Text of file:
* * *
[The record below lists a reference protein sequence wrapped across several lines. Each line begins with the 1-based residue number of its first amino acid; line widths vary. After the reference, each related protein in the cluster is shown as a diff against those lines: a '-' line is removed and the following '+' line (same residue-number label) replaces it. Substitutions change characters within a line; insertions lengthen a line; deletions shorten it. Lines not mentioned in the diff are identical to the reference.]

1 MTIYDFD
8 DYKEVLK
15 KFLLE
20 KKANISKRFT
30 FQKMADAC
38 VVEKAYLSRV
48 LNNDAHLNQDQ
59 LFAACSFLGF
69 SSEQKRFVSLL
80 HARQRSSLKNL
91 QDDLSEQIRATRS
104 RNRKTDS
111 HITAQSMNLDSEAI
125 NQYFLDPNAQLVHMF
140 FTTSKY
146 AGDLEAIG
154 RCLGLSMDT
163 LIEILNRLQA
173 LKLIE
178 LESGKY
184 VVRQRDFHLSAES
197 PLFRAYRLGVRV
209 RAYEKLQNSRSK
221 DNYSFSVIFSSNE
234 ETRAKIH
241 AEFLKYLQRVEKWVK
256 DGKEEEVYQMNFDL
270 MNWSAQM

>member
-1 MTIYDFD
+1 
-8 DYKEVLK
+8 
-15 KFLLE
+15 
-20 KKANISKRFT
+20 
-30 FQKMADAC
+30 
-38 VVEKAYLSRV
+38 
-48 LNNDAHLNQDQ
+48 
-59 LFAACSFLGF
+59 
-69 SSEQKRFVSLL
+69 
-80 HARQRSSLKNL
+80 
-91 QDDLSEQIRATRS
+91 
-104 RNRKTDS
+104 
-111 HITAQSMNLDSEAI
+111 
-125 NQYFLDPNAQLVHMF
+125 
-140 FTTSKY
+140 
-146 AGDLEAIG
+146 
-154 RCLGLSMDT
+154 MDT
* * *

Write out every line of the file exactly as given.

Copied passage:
[The record below lists a reference protein sequence wrapped across several lines. Each line begins with the 1-based residue number of its first amino acid; line widths vary. After the reference, each related protein in the cluster is shown as a diff against those lines: a '-' line is removed and the following '+' line (same residue-number label) replaces it. Substitutions change characters within a line; insertions lengthen a line; deletions shorten it. Lines not mentioned in the diff are identical to the reference.]

1 MTIYDFD
8 DYKEVLK
15 KFLLE
20 KKANISKRFT
30 FQKMADAC
38 VVEKAYLSRV
48 LNNDAHLNQDQ
59 LFAACSFLGF
69 SSEQKRFVSLL
80 HARQRSSLKNL
91 QDDLSEQIRATRS
104 RNRKTDS
111 HITAQSMNLDSEAI
125 NQYFLDPNAQLVHMF
140 FTTSKY
146 AGDLEAIG
154 RCLGLSMDT
163 LIEILNRLQA
173 LKLIE
178 LESGKY
184 VVRQRDFHLSAES
197 PLFRAYRLGVRV
209 RAYEKLQNSRSK
221 DNYSFSVIFSSNE
234 ETRAKIH
241 AEFLKYLQRVEKWVK
256 DGKEEEVYQMNFDL
270 MNWSAQM

>member
-1 MTIYDFD
+1 
-8 DYKEVLK
+8 
-15 KFLLE
+15 
-20 KKANISKRFT
+20 
-30 FQKMADAC
+30 
-38 VVEKAYLSRV
+38 
-48 LNNDAHLNQDQ
+48 
-59 LFAACSFLGF
+59 
-69 SSEQKRFVSLL
+69 
-80 HARQRSSLKNL
+80 
-91 QDDLSEQIRATRS
+91 
-104 RNRKTDS
+104 
-111 HITAQSMNLDSEAI
+111 
-125 NQYFLDPNAQLVHMF
+125 
-140 FTTSKY
+140 
-146 AGDLEAIG
+146 
-154 RCLGLSMDT
+154 MDT